9 Ways to Reduce Your Insurance Risk

9 Ways to Reduce Your Insurance Risk

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As the economy grows, your organization is likely to grow, too. And growth affects everything – including your risk. Here are nine ideas from The Miller Group about how to manage your insurance risk and the related costs, given current economic trends.

  1. Create the right culture and train and hire the right people. Millennials are outnumbering all other generations in the workforce. Are you adjusting your hiring and culture accordingly? Disengaged employees and high turnover both affect claims. Did you know that an estimated 30% of claims occur in the first 90 days on the job?
  2. Take your risk to market. If you haven’t sought competitive bids in the last two years, now is the time to do it. Many times, we find we can increase clients’ protection for the same cost.
  3. Demand a high level of service from your broker, third-party administrator and carrier. With low rate increases, providers can’t compete on price alone; they have to up their game. Ask for contract certainty, clarity of policy and loss prevention support. And make sure you’re getting regular reviews that include claims analysis, risk audits, building appraisals and strategy discussions.
  4. Report claims promptly. Pricing pressure also leads to more claims denials and higher claims costs. Make sure you have processes in place to report claims right away. You should even notify your broker when you become aware of a situation that might give rise to a claim.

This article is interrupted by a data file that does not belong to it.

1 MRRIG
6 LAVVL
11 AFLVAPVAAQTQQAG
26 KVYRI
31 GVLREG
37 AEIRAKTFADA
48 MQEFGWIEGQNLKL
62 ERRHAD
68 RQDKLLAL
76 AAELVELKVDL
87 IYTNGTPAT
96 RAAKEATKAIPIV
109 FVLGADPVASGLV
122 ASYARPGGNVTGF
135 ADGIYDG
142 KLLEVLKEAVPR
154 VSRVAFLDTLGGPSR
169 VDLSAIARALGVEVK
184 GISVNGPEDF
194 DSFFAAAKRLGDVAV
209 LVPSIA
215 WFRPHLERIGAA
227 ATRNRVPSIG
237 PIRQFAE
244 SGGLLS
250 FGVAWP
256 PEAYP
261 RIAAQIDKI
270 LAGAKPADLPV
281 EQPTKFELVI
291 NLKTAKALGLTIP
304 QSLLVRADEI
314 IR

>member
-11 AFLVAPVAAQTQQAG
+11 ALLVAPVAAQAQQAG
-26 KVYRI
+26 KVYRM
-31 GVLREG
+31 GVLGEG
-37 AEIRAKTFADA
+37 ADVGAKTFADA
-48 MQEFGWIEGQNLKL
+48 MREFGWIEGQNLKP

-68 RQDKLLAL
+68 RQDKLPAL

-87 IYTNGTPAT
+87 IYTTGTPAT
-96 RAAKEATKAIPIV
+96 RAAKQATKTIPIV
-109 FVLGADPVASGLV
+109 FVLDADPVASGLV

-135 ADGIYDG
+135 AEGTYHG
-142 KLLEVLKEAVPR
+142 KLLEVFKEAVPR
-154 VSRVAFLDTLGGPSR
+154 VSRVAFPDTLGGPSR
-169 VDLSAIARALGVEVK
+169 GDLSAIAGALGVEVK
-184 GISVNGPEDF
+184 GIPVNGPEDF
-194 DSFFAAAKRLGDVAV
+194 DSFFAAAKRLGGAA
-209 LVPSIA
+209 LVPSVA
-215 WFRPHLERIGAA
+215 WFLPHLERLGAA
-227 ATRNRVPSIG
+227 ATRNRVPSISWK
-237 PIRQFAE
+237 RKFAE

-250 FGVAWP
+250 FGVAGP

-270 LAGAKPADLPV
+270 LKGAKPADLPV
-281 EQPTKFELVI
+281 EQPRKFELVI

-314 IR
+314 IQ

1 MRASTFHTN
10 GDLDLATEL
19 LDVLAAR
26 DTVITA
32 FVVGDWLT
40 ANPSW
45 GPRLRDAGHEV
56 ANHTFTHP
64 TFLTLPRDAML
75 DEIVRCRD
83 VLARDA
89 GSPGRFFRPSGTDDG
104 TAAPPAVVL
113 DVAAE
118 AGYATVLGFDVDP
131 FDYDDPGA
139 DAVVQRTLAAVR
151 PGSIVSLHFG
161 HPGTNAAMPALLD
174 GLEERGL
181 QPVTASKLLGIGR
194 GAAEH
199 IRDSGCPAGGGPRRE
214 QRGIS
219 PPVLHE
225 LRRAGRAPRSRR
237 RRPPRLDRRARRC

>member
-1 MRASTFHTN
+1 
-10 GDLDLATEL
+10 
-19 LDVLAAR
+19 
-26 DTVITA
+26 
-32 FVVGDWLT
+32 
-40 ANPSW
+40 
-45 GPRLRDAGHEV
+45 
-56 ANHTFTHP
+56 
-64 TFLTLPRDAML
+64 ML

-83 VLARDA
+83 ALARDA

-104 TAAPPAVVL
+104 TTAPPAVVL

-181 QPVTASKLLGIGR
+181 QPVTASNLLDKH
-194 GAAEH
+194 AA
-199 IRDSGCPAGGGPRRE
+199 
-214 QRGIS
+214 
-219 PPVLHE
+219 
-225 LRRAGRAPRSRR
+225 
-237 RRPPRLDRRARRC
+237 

5. Actively manage your workers’ comp rates. Focus on minimizing your experience modification factor with clear policies and procedures, timely claims reporting and a strong return-to-work policy. Consider directing your medical providers.
  6. Develop safety policies and procedures. Train your staff and communicate safety incessantly. Ask your broker for help with understanding best practices in safety and loss control.
  7. Prepare yourself for a cyber security breach. It’s not a matter of whether you will experience the latest security threat; it’s a matter of when. While the big ones make the news, it’s the small-company breaches that have the most impact. Organizations with fewer than 250 employees account for 31% of all cyber attacks. And 60% of those organizations will shut down as a result. The average cost of a breach is $188 per record. You can protect yourself by purchasing cyber liability insurance, creating written cyber security policies and training employees on basic security measures.
  8. Brace yourself for #MeToo. Sexual harassment suits are on the rise. Now is the time to ensure your managers and directors are well trained on sexual harassment and you have clear policies and procedures in place. And talk with your broker to make sure your EPLI and D&O policies are current and sufficient.
  9. Proactively manage your automobile risk. Auto rates are continuing to rise – primarily because of distracted driving. You can manage your risk by creating a safe driving culture, including a no-phone driving policy; requiring employees and volunteers to have a minimum level of auto coverage (their policy pays first); and getting “hired and non-owned” auto liability insurance.

With luck and a little proactive planning, your organization will benefit from the broader economic growth and relatively stable commercial insurance rates. Putting some effort into adjusting your risk management practices accordingly will put you in a much stronger position to harvest the potential gains.

 

By Pat Murphy, President, Commercial Insurance

See Also:
3 Ways To Reduce Your Workers’ Comp Claims

Managing Workplace Investigations In The #MeToo Era

The Best Insurance Relationships Benefit From Regular Reviews

Are Your Safety Practices Up To Snuff?

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